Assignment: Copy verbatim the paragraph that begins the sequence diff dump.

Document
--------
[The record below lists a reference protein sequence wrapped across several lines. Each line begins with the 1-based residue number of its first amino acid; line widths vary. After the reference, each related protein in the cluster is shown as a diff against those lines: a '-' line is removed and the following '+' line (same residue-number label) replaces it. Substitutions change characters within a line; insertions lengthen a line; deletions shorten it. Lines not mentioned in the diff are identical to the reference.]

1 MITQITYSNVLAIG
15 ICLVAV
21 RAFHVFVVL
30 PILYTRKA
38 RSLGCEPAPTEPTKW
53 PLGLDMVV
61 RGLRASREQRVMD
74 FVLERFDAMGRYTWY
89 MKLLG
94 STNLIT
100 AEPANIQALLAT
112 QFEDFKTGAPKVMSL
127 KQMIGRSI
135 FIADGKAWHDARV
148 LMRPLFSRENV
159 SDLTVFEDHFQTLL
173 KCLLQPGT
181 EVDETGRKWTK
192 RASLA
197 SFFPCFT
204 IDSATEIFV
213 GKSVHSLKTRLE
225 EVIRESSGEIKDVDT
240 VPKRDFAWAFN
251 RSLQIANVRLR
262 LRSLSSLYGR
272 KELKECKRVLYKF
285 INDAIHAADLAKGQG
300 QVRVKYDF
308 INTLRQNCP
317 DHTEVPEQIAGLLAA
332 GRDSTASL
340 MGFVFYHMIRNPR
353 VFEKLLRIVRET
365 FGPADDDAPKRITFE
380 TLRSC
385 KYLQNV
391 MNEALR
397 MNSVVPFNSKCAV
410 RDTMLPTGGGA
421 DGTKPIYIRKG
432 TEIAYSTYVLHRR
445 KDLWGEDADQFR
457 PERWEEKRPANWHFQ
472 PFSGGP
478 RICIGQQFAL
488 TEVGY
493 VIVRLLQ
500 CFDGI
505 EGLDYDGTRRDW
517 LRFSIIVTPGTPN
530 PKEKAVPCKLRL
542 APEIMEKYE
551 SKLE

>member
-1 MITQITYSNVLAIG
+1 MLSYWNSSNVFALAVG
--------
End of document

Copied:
[The record below lists a reference protein sequence wrapped across several lines. Each line begins with the 1-based residue number of its first amino acid; line widths vary. After the reference, each related protein in the cluster is shown as a diff against those lines: a '-' line is removed and the following '+' line (same residue-number label) replaces it. Substitutions change characters within a line; insertions lengthen a line; deletions shorten it. Lines not mentioned in the diff are identical to the reference.]